new AuctionMessageTranslator(connection.getUser(), auctionEventListeners.announce()));

    public void bid(int price) {
        sendMessage(String.format(BID_COMMAND_FORMAT, price));

    public void join() {

    public void addAuctionEventListener(AuctionEventListener auctionEventListener) {

The XMPPAuction is a pretty low level component in the application, it handles sending XMPP messages and listening to messages sent from the server, including parsing the messages and creating a chat and etc. These are pretty low level functionalities. So we can imagine there must be higher level components that uses it as a base.


Since the application supports multiple auctions, so there must be multiple XMPPAuction instances. They all share the same XMPPConnection, actually the application needs only one XMPPConnection. The only difference is the item id. So the XMPPAuctionHouse is a factory, upon initiate it creates a connection to the server, then it uses that connection plus a given item id to create XMPPAuctions.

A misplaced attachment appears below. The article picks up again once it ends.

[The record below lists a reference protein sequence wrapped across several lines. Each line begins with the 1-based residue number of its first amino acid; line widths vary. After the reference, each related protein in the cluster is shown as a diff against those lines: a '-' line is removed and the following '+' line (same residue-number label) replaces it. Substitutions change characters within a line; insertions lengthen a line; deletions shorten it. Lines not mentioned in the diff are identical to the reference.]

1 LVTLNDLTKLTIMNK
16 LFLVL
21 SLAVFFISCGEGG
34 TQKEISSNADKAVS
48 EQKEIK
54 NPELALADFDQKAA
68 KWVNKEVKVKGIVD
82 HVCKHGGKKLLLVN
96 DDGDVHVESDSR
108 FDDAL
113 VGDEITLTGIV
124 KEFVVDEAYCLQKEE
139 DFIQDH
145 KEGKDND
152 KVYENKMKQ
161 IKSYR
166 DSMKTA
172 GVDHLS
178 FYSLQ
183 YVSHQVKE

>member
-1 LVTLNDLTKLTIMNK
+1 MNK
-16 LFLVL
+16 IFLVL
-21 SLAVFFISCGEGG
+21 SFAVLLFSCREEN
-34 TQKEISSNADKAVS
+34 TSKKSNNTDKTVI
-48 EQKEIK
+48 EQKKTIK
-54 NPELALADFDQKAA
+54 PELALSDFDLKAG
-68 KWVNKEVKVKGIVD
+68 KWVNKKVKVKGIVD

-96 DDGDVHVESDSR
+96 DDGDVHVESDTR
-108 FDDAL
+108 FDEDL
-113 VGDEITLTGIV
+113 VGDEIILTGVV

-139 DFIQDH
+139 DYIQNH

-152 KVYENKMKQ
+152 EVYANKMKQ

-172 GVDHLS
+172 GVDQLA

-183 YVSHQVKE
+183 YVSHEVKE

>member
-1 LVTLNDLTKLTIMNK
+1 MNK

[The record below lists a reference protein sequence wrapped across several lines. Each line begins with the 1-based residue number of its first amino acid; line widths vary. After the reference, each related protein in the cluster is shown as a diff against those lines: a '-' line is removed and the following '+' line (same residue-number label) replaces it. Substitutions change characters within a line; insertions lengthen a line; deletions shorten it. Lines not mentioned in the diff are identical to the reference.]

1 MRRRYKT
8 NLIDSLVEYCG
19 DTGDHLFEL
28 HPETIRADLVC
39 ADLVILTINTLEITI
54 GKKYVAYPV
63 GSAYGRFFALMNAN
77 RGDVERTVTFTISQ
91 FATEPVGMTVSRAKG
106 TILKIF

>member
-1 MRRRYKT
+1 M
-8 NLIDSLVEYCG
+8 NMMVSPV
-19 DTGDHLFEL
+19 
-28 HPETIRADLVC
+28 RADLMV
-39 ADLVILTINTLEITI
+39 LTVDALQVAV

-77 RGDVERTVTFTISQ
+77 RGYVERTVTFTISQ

So the XMPPAuctionHouse maintains a XMPP connection, and create XMPPAuctions using it and the given item id.

public class XMPPAuctionHouse implements AuctionHouse {
    private final XMPPConnection connection;

    private XMPPAuctionHouse(XMPPConnection connection) {
        this.connection = connection;

    public Auction auctionFor(String itemId) {
            return new XMPPAuction(connection, itemId);

    public static XMPPAuctionHouse connect(String hostname, String username, String password) throws XMPPException {
        XMPPConnection connection = new XMPPConnection(hostname);
        connection.login(username, password, AUCTION_RESOURCE);
        return new XMPPAuctionHouse(connection);

    public void disconnect() {


We mentioned that XMPPAuction will notify to the outside when the auction is closed and the current price updates. But who will be listening to these? The answer is AuctionSniper.

public class AuctionSniper implements AuctionEventListener {

    private SniperSnapshot snapshot;
    private final Announcer<SniperListener> listeners =;
    private Auction auction;

    AuctionSniper(String itemId, Auction auction) { = auction;
        this.snapshot = SniperSnapshot.joining(itemId);

    public void addSniperListener(SniperListener listener) {

    public void auctionClosed() {
        snapshot = snapshot.closed();

    public void currentPrice(int price, int increment, PriceSource priceSource) {
        switch (priceSource) {
            case FromSniper:
                snapshot = snapshot.winning(price);
            case FromOtherBidder: